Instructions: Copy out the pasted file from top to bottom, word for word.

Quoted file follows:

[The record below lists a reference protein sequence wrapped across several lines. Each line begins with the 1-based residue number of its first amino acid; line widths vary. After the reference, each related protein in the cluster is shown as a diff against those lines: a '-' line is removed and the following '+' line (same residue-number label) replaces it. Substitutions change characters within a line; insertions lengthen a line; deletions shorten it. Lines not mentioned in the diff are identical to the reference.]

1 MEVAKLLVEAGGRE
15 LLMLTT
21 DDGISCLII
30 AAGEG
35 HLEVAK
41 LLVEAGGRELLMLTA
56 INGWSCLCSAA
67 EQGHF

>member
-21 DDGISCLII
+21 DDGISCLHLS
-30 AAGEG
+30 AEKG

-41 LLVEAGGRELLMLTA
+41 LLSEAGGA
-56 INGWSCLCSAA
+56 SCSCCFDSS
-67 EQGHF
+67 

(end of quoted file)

[The record below lists a reference protein sequence wrapped across several lines. Each line begins with the 1-based residue number of its first amino acid; line widths vary. After the reference, each related protein in the cluster is shown as a diff against those lines: a '-' line is removed and the following '+' line (same residue-number label) replaces it. Substitutions change characters within a line; insertions lengthen a line; deletions shorten it. Lines not mentioned in the diff are identical to the reference.]

1 MEVAKLLVEAGGRE
15 LLMLTT
21 DDGISCLII
30 AAGEG
35 HLEVAK
41 LLVEAGGRELLMLTA
56 INGWSCLCSAA
67 EQGHF

>member
-21 DDGISCLII
+21 DDGISCLHLS
-30 AAGEG
+30 AEKG

-41 LLVEAGGRELLMLTA
+41 LLSEAGGA
-56 INGWSCLCSAA
+56 SCSCCFDSS
-67 EQGHF
+67 